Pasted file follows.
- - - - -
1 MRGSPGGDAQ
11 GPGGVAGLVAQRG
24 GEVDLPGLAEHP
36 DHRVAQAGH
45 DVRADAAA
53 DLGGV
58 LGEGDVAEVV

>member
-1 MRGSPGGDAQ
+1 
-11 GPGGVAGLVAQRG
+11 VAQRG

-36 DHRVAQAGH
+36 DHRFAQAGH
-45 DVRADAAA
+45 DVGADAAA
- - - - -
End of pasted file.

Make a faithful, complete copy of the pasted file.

1 MRGSPGGDAQ
11 GPGGVAGLVAQRG
24 GEVDLPGLAEHP
36 DHRVAQAGH
45 DVRADAAA
53 DLGGV
58 LGEGDVAEVV

>member
-1 MRGSPGGDAQ
+1 
-11 GPGGVAGLVAQRG
+11 VAQRG

-36 DHRVAQAGH
+36 DHRFAQAGH
-45 DVRADAAA
+45 DVGADAAA